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Re: [Xen-users] How to list the drives a DomU is using, and their types -- with or without a parition -- from the Dom0?

billb@xxxxxxx wrote:

> That thread also suggests 
> "Run a backup daemon inside the guest instead.  There are plenty of
> network backup programs around.  Choose your favorite one and install
> it in your VM."
> which I think is what you're saying you're doing.

Yes. Mine are home grown scripts, but that doesn't make any difference to the 

> It'd be great if there was an approved/recommended, safe & well documented 
> way to make  point in time "snapshots" (or whatever you'd call them) of Xen 
> guests.  If it's there in the docs I didn't get to it yet.
> I'm after two things.
> 1st, general regular backups of production guests.
> and 2nd, snapshots at various stages of guests' installs that I can store 
> away somewhere, and use to quickly spin-up a new guest in a "pre configured" 
> state.

Well there is a method - but it's not documented or (AFAIK) 
If you pause the VM, snapshot it's image AND it's disks at the same time, and 
then unpause it - you now have a snapshot at an instant in time (when you 
paused it) of the state of the guest, both it's disks, it's memory, and it's 
running processes. The downside is that the guest pauses for as long as it 
takes to copy it's state.
It is work checking if there's a facility to "snapshot" a running guest - I 
haven't looked as it's not something I'm interested in. If so then you could do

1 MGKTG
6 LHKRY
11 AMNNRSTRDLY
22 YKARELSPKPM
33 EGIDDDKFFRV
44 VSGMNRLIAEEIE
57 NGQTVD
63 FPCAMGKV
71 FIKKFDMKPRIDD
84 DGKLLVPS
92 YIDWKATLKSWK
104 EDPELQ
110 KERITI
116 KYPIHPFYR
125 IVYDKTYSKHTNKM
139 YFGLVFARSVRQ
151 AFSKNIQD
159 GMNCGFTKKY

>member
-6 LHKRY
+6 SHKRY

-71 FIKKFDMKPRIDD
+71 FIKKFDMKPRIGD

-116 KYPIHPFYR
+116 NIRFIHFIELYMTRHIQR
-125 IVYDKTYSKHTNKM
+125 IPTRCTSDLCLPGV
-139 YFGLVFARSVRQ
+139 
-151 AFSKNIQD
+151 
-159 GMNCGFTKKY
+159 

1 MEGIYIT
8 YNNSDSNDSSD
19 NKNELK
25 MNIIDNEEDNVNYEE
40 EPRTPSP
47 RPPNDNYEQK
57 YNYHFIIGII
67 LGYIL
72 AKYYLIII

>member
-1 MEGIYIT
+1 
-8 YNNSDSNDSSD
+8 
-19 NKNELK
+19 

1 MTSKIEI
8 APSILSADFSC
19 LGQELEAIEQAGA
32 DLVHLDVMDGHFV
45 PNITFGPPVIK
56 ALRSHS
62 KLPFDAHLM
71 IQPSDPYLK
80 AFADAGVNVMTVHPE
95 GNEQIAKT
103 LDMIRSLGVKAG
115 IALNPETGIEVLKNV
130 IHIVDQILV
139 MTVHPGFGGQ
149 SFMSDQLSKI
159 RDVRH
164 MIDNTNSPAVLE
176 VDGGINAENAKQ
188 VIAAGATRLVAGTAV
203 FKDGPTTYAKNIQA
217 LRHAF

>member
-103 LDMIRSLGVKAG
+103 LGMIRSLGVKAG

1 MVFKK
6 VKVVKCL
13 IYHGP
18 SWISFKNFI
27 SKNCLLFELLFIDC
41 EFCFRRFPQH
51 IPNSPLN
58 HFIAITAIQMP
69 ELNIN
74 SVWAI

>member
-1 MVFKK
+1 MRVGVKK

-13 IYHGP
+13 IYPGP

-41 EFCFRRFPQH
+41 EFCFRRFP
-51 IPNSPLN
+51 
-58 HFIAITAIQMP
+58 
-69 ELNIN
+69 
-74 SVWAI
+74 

a pause-snapshot-snapshot-unpause which would only pause the guest for 
milliseconds. I think you still need the pause-unpause otherwise there's a 
distinct lag between snapshotting the guest state and snapshotting it's disk(s).
An alternative, which I can see as an option but wouldn't know how to go about, 
would be to use co-operation from the guest to suspend writes to disk - then 
all writes will get cached, and if not cacheable then the process will block 
momentarily. So you tell the guest to suspend writes, snapshot it's disks, 
snapshot it's state, then resume writes - for most processes there will then be 
no pause at all. This only comes to mind because a raid controller in a system 
I worked on decades ago had a facility to suspend disk activity on a SCSI bus - 
and it would then either cache writes or block or read from the other disks to 
allow for (non hot-swappable) disk replacements.

As for "new installs", I did a basic install and when finished I shut it down. 
Now, when I want to spin up a new system, I can create a new volume(s), put a 
filesystem on the volume(s), copy the files over, copy a basic config file and 
adapt it, start the new guest. You could use a disk snapshot, but I prefer 
copying files as it's easier to resize a filesystem on the fly. For the base 
image I can keep the volume just big enough for the files, and when spinning up 
a new machine I can size the volume(s) to suit the expected requirements. Also, 
I keep the base image in a single volume, but when creating new guests I tend 
to split things up depending on it's function - eg most systems have /var as a 
separate volume, a mail server has /var/spool (or /var/spool/virtual) as a 
separate volume, and so on.

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